Burnell Cotlon lives in the Lower Ninth Ward of New Orleans, a once thriving community — until Hurricane Katrina hit.

Now, 10 years later, shrubs have overtaken property once occupied by homes. Many who once lived in the area have chosen not to return.

Image source: Screen grab / CBS Evening News

Image source: Screen grab / CBS Evening News

But not Colton. The U.S. Army veteran is determined to do his part to revive the community.

“I’m just an average guy with above average dreams — and my dream was to make my neighborhood look like the rest of the city,” he told the CBS Evening News.

After becoming the first to rebuild on his block, Colton took things one step further: he tore off the roof of an old apartment building located in the abandoned area, renovated it and put on display a two-word sign outside.

“Now Open.”

Image source: Screen grab / CBS Evening News

Image source: Screen grab / CBS Evening News

Colton used his entire life savings of $80,000 — earned from his 10 years in the military — to open the Lower Ninth Ward Market — the only store in the area.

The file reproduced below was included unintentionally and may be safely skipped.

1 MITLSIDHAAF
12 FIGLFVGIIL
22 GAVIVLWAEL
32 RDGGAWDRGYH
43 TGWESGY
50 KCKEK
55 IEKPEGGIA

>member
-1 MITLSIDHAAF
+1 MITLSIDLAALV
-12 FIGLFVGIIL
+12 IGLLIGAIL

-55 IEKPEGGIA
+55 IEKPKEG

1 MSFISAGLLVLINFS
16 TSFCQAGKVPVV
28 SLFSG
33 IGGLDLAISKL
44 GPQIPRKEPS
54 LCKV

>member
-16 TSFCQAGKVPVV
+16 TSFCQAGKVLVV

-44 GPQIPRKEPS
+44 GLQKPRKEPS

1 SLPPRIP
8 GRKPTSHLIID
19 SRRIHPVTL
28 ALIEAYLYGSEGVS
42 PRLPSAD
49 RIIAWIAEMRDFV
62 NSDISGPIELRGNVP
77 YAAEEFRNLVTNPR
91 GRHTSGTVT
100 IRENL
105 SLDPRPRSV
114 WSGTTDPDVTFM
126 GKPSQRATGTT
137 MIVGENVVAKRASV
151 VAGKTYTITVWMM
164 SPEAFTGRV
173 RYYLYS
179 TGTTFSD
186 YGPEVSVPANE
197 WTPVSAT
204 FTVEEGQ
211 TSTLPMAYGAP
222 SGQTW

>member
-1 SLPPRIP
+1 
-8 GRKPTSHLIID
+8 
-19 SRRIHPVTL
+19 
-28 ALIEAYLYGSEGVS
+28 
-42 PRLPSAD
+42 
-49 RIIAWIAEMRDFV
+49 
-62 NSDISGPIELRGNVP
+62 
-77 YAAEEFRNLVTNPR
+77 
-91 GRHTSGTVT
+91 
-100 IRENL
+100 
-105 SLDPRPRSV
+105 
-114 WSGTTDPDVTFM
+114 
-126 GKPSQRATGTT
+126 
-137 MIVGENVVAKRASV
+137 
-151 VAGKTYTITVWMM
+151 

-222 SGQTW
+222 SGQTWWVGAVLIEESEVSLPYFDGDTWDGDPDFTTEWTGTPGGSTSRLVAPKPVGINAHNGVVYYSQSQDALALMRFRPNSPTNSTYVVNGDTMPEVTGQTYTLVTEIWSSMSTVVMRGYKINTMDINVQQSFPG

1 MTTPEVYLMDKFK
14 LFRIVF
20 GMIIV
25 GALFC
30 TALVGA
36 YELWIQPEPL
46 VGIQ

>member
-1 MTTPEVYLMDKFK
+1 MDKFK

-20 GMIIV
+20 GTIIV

“There was nothing, nothing in the entire area,” his mother told the CBS Evening News. “There wasn’t even a good street light out there.”

Image source: Screen grab / CBS Evening News

Image source: Screen grab / CBS Evening News

Colton said he knew he had to do it.

“The large box stores say they’re not coming back because there’s not enough people and the people that want to come back say they’re not coming back because there’s no stores,” he told the CBS Evening News. “What came first the chicken or the egg? Somebody still has to do something.”

Image source: Screen grab / CBS Evening News

Image source: Screen grab / CBS Evening News

“It cost me everything,” he added. “It cost me my whole life savings.”

But that hasn’t deterred him. The market has begun to serve as more than simply a store in the local area. Children come by after school and it doubles as a meeting spot for the community. Colton even revealed he is thinking of adding an skating rink or laundromat.

“I’m going to keep on going,” he said. “I’m not going to let nothing or nobody stop me.”

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